Enterohaemorrhagic Escherichia coli (EHEC, VTEC/STEC)


EHEC bacteria are transmitted through the consumption of contaminated food or water. The infection can cause diarrhoea. EHEC can best be prevented via strict and consistent kitchen hygiene.

Pathogen and transmission

Certain strains of the intestinal bacterium Escherichia coli (E. coli), known as enterohaemorrhagic E. coli (EHEC), produce a toxin known as verotoxin. These bacteria are also known as verotoxin-producing E. coli (VTEC). Since the verotoxin is similar to the Shiga toxin, they are sometimes also known as shigatoxin-producing E. coli (STEC).

The natural reservoirs for these bacteria are cattle and other ruminants (such as sheep, goats and deer). EHEC can be present in their intestines (and thus in their faeces) without making the animals sick. The bacteria are transmitted to humans primarily through the consumption of contaminated food (undercooked meat, vegetables, fruit or raw milk products) and drinking water.

The EHEC bacteria can also be transmitted to humans through swimming or bathing in contaminated water or through smear infection – direct contact with the faeces of infected animals or other persons. Among infected humans, the EHEC bacteria are typically excreted over five to 20 days, though this period can also be longer, especially for children. During this time, the infected person can also infect others.


Three to four days (sometimes even two to ten days) after infection, diarrhoea and severe stomach cramps can occur. A small number of infected persons may develop a severe form of bloody diarrhoea, sometimes accompanied by fever. This is because the verotoxin produced by the bacteria is attacking the lining of the intestinal wall and the blood vessel walls. Some EHEC infections, however, may develop symptom-free. Infants, small children, older people and persons with weakened immune systems are particularly prone to more severe EHEC development.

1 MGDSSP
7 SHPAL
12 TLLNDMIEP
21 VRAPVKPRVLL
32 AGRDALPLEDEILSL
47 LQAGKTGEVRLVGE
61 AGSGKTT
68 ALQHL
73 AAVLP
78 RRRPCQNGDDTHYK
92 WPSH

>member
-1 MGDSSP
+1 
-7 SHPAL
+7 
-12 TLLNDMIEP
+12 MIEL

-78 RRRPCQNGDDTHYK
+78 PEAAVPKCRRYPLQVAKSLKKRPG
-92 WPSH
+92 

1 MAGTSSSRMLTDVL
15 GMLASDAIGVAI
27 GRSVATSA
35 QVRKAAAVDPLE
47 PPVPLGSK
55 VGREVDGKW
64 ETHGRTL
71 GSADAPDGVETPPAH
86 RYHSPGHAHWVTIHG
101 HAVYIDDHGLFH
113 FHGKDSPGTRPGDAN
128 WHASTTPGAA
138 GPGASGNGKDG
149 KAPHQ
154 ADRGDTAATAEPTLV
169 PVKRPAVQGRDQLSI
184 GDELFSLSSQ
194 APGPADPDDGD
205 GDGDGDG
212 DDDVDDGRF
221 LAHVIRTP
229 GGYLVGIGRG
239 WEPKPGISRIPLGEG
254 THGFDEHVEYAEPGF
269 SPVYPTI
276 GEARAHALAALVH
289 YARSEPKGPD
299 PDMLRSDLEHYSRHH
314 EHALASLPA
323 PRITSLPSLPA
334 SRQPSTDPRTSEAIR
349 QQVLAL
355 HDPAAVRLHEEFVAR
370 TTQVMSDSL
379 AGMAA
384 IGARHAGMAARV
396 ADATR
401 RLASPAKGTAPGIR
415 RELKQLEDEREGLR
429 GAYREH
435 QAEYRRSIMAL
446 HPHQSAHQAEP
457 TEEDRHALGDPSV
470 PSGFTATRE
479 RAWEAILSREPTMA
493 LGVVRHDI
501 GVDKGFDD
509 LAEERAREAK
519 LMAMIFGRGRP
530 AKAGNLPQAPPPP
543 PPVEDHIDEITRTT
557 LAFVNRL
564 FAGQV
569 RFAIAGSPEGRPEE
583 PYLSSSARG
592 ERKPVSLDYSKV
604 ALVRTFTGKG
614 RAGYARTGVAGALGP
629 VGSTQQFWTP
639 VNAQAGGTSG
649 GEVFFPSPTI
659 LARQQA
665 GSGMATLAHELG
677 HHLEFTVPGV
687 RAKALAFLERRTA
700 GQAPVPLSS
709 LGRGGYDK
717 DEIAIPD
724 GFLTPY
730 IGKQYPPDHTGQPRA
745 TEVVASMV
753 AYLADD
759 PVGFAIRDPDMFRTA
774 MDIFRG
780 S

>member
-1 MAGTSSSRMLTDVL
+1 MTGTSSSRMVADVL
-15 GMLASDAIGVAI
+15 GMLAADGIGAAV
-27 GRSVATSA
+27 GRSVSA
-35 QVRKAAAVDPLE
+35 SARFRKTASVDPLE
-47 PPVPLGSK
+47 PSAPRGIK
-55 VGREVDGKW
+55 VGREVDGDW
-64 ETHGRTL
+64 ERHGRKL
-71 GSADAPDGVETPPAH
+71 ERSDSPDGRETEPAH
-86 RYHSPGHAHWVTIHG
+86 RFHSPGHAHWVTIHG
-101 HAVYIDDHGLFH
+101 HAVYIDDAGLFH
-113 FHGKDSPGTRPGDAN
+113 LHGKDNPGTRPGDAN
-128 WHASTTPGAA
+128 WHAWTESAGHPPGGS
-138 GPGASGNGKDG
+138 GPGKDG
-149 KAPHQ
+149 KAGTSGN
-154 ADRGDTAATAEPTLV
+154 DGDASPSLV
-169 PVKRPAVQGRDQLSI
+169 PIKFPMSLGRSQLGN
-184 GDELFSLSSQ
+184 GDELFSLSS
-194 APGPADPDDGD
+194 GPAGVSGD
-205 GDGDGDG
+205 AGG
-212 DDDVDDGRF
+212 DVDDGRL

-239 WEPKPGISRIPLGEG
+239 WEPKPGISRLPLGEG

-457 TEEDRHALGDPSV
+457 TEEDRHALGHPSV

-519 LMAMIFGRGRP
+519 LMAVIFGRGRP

One particularly serious form of this is haemolytic uremic syndrome (HUS), in which the kidneys, the blood vessels and the blood cells are attacked. HUS primarily affects children, but its occurrence is rare. Up to five per cent of HUS cases are fatal, despite intensive treatment, and up to 20 per cent of the persons affected can suffer lasting kidney damage.

Treating EHEC with antibiotics is not recommended, because these can make the disease’s progress worse. Thus, treatment is focused on easing the symptoms and their effects.

Distribution and frequency of occurrence

Cases of EHEC are seen and recorded in almost all industrialised countries, and are likely to occur worldwide. Any case of EHEC in Switzerland is subject to mandatory reporting. The Federal Office of Public Health receives up to 1,000 such reports a year.


The best ways to avoid EHEC infection are to boil raw milk before consumption and to ensure that all meat is adequately cooked through. Further preventive actions include washing the hands thoroughly with soap and water after every visit to the toilet, before any work in the kitchen, after handling raw meat, before meals and after interacting with animals. The last of these will also help protect children, e.g. after a visit to a petting zoo. To avoid cross-contamination, raw meat and other raw food should not be prepared using the same kitchen utensils or work surfaces unless these are thoroughly cleaned between such uses.

Facts and figures on Escherichia coli

Detailed data to EHEC

(Page available only in German, French and Italian)

Trends in weekly case numbers, based on the mandatory reporting system developed for physicians’ reports.

Weekly case numbers

(Page available only in German, French and Italian)

Basis: Swiss mandatory case reporting system

Last modification 14.04.2024

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